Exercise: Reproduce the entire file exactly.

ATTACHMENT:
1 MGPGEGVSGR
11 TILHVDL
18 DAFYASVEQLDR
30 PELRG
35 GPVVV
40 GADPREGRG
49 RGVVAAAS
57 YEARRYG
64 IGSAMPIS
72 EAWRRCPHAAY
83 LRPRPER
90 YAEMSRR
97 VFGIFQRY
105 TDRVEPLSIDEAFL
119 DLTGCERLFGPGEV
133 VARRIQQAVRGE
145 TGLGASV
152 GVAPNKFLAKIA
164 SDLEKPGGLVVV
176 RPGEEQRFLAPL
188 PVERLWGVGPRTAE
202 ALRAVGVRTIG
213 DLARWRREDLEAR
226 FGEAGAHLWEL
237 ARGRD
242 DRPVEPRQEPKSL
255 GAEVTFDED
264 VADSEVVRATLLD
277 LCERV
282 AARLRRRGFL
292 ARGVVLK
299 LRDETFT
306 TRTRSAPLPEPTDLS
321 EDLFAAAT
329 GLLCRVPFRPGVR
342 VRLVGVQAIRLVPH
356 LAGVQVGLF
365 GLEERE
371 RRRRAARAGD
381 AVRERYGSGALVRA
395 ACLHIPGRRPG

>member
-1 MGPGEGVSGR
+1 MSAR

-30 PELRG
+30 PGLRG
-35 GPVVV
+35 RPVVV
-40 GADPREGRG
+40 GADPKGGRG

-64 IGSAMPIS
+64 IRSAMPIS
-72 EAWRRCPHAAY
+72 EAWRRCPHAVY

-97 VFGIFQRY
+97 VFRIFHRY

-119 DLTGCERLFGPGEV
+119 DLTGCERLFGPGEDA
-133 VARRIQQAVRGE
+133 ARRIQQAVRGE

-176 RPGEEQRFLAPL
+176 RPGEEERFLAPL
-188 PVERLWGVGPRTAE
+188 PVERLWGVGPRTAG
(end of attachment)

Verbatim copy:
1 MGPGEGVSGR
11 TILHVDL
18 DAFYASVEQLDR
30 PELRG
35 GPVVV
40 GADPREGRG
49 RGVVAAAS
57 YEARRYG
64 IGSAMPIS
72 EAWRRCPHAAY
83 LRPRPER
90 YAEMSRR
97 VFGIFQRY
105 TDRVEPLSIDEAFL
119 DLTGCERLFGPGEV
133 VARRIQQAVRGE
145 TGLGASV
152 GVAPNKFLAKIA
164 SDLEKPGGLVVV
176 RPGEEQRFLAPL
188 PVERLWGVGPRTAE
202 ALRAVGVRTIG
213 DLARWRREDLEAR
226 FGEAGAHLWEL
237 ARGRD
242 DRPVEPRQEPKSL
255 GAEVTFDED
264 VADSEVVRATLLD
277 LCERV
282 AARLRRRGFL
292 ARGVVLK
299 LRDETFT
306 TRTRSAPLPEPTDLS
321 EDLFAAAT
329 GLLCRVPFRPGVR
342 VRLVGVQAIRLVPH
356 LAGVQVGLF
365 GLEERE
371 RRRRAARAGD
381 AVRERYGSGALVRA
395 ACLHIPGRRPG

>member
-1 MGPGEGVSGR
+1 MSAR

-30 PELRG
+30 PGLRG
-35 GPVVV
+35 RPVVV
-40 GADPREGRG
+40 GADPKGGRG

-64 IGSAMPIS
+64 IRSAMPIS
-72 EAWRRCPHAAY
+72 EAWRRCPHAVY

-97 VFGIFQRY
+97 VFRIFHRY

-119 DLTGCERLFGPGEV
+119 DLTGCERLFGPGEDA
-133 VARRIQQAVRGE
+133 ARRIQQAVRGE

-176 RPGEEQRFLAPL
+176 RPGEEERFLAPL
-188 PVERLWGVGPRTAE
+188 PVERLWGVGPRTAG